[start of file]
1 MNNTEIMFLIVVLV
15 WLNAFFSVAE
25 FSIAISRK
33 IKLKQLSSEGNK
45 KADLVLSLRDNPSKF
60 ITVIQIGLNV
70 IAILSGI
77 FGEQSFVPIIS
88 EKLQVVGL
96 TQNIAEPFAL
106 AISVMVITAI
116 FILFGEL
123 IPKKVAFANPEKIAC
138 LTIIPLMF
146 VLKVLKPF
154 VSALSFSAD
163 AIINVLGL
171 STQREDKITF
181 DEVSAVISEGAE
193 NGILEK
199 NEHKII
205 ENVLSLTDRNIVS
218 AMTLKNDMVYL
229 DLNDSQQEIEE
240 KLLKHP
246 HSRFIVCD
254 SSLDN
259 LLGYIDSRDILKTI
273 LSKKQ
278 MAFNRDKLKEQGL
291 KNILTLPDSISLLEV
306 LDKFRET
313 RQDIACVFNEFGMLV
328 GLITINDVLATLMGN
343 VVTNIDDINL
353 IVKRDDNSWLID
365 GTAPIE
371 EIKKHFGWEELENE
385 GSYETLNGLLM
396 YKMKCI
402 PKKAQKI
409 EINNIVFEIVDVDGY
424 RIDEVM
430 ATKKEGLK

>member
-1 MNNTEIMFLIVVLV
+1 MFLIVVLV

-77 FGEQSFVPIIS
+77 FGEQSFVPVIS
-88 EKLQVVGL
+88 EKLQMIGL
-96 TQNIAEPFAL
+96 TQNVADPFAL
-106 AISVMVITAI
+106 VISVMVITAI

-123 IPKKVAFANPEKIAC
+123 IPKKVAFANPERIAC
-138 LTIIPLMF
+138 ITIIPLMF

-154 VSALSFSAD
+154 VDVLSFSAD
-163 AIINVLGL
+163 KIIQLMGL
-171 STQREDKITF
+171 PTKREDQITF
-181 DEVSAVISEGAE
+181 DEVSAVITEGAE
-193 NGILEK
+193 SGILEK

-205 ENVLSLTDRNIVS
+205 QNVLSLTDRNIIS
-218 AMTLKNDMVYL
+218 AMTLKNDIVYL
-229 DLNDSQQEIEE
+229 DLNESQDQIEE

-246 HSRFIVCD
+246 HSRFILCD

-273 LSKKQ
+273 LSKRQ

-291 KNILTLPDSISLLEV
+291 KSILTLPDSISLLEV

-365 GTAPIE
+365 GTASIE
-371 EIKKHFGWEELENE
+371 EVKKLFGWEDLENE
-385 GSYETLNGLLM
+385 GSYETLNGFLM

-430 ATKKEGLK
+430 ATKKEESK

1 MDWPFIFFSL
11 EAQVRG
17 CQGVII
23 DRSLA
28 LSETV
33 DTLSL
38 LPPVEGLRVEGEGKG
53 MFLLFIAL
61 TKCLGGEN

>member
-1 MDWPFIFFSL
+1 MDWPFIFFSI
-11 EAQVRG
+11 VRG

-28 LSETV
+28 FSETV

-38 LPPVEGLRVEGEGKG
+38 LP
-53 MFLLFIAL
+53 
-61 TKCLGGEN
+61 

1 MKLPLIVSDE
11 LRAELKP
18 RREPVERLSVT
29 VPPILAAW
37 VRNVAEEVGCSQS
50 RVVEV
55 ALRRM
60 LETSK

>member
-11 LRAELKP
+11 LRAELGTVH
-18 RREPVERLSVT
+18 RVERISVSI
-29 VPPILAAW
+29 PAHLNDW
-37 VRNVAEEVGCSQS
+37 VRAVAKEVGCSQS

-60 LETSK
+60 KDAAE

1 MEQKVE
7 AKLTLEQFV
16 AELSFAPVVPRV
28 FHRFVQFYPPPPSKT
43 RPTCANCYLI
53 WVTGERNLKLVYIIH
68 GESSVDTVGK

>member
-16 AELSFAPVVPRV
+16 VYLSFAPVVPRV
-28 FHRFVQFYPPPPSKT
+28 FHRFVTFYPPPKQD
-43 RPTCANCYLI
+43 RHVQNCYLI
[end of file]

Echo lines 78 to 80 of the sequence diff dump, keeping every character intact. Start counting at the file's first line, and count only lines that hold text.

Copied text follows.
-273 LSKKQ
+273 LSKRQ

-291 KNILTLPDSISLLEV